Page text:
destroy value. The seven practices are: early action; board of directors
 involvement; pre-bid value assessment; formal transaction process plan;
 process manager involved throughout; process manager empowered with
 wide-ranging role; and independent assessment of post-deal implementation.
     "Managing the process doesn't happen automatically. People are learning to
 devise a focused corporate strategy early in the transaction process," said
 Spitzer. "Those companies that put planning on the front end are the ones that
 are winning the transaction game."
     More U.S. companies (35 percent) are deriving value from mergers and
 acquisitions than their European counterparts (24 percent), because pre-bid
 assessment and issues management were stressed more in the United States,
 according to the study, which used stock prices before and after the deals to
 analyze whether value was enhanced, destroyed or unchanged.
     An accent on early planning, vigorous process management and clear
 delineation of responsibilities were seen as primary catalysts in cultivating
 shareholder value, the survey indicated.
     In addition, the survey found that experience in M&A activity provides no
 potential advantage for success in M&A deals; companies involved in a high
 number of transactions did not necessarily have a better track record in
 forging shareholder value.
     And while bolstering shareholder value remains a prime goal of corporate
 activity, the survey clearly reflected other, more immediate goals of a
 company embarking on a transaction. Some 29 percent cited increasing market
 share and 28 percent targeted expanding into new geographic markets as pivotal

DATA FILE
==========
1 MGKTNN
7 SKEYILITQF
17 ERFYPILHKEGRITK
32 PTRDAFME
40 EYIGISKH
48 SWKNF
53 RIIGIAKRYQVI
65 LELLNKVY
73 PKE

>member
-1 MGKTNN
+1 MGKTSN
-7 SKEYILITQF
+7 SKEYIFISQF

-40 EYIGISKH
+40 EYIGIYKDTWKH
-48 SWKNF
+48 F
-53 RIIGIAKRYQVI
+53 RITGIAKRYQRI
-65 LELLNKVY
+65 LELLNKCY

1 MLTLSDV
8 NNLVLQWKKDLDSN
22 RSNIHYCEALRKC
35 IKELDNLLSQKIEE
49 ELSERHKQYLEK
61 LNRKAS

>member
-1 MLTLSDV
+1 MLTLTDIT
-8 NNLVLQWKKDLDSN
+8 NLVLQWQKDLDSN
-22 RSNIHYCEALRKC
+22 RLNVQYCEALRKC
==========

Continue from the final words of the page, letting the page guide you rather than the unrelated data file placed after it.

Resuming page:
objectives for making a deal.
     The report's research was conducted in two parts. Board members at 118
 companies who had been closely involved in their company's deals were asked
 about the process adopted and their view of the transaction's success. Then,
 for each deal, a relative measure of change in equity price was taken pre-deal
 and again a year later. This was compared with the overall trend in the
 relevant industry segment to arrive at an assessment of whether or not
 shareholder value had been created.
 
     KPMG LLP is the accounting and tax firm that understands the needs of
 business in the global economy. We help our clients by devising
 results-oriented business strategies, providing insights that help them stay
 ahead of the competition and achieve market-leading results. KPMG LLP is the
 U.S. member firm of KPMG International. KPMG International's member firms have
 more than 108,000 professionals, including 7,000 partners, in 159 countries.
 KPMG's Web site is http://www.us.kpmg.com
 
                     MAKE YOUR OPINION COUNT -- Click Here
                http://tbutton.prnewswire.com/prn/11690X50978306
 
 SOURCE  KPMG LLP